When any living thing, whether it’s a fruit, a vegetable, or an animal, starts to decay and rot, it will release powerful odours. Animals release particularly unpleasant aromas because their decaying bodies are complex systems containing a wide array of gases. The smell of a dead animal is distinct and hard to miss. As soon as the foul odour reaches your nose, you will probably know instinctively that you are smelling a dead animal of some kind.
The unique stench emitted by rotting animal carcasses is a result of a bouquet of gases. This bouquet is a mixture of the animal’s gases when it dies and gases created by maggots and other organisms feasting on the dead body. While these gases are undoubtedly unpleasant, they don’t pose an immediate risk to human health. However, the rat’s body, and the organisms it attracts as it decays, definitely pose a danger to human health. You need to dispose of the dead body the right way and as promptly as possible.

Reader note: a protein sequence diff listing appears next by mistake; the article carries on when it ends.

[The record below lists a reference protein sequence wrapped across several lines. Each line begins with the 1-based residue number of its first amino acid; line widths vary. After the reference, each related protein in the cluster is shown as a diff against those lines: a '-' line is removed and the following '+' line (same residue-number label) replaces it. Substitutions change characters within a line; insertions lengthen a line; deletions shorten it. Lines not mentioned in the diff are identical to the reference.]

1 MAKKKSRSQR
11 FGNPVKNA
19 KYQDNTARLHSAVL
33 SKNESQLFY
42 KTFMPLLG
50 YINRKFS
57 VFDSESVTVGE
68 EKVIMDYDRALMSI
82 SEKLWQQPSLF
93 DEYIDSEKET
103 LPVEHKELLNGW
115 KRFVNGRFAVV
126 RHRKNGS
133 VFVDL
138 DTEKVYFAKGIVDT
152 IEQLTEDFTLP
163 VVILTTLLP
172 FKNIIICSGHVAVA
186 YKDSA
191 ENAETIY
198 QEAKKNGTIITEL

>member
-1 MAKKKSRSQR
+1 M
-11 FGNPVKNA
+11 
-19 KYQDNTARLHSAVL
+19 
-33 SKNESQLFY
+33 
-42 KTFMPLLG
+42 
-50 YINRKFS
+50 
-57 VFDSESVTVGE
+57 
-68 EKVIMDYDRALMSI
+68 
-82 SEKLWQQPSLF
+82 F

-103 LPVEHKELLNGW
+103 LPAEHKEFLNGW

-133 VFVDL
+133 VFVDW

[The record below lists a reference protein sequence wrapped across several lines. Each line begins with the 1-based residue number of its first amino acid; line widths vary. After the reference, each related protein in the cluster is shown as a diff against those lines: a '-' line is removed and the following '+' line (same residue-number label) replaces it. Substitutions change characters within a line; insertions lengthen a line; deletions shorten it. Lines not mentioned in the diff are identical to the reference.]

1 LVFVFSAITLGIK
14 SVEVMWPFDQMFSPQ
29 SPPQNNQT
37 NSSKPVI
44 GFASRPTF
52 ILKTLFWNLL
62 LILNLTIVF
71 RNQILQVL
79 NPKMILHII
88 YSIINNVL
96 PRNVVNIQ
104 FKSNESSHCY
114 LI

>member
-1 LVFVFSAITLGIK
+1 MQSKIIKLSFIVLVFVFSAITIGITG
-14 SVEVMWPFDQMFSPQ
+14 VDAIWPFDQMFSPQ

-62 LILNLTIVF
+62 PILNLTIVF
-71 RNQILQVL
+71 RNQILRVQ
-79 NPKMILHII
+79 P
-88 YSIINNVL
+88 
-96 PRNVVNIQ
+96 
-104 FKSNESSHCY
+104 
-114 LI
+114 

The smells given off by dead animals tend to linger and can be challenging to shift, especially if they embed themselves in fabrics. If the dead rat is easily accessible, you should carefully move its carcass using a shovel while wearing full protective gear. You don’t want the dead rat to come into contact with your bare skin at any point. If the rat dies on a hard surface or floor, a powerful disinfectant should take care of the smell. On the other hand, if the rat dies on a rug, carpet, or other fabric, wash it at as high a temperature as possible. Keep the area well ventilated to help the smell clear as fast as possible and prevent the build-up of fumes from any cleaning products you use.